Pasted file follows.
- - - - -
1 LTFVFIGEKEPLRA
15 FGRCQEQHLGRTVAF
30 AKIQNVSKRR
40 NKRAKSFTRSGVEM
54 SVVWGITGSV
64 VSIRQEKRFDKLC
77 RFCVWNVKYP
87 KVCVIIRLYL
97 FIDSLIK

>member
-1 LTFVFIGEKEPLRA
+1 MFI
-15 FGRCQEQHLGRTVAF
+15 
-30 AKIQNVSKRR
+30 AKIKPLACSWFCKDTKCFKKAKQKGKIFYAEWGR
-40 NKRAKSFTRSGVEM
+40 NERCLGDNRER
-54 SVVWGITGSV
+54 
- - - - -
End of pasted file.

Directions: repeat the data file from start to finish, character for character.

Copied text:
1 LTFVFIGEKEPLRA
15 FGRCQEQHLGRTVAF
30 AKIQNVSKRR
40 NKRAKSFTRSGVEM
54 SVVWGITGSV
64 VSIRQEKRFDKLC
77 RFCVWNVKYP
87 KVCVIIRLYL
97 FIDSLIK

>member
-1 LTFVFIGEKEPLRA
+1 MFI
-15 FGRCQEQHLGRTVAF
+15 
-30 AKIQNVSKRR
+30 AKIKPLACSWFCKDTKCFKKAKQKGKIFYAEWGR
-40 NKRAKSFTRSGVEM
+40 NERCLGDNRER
-54 SVVWGITGSV
+54 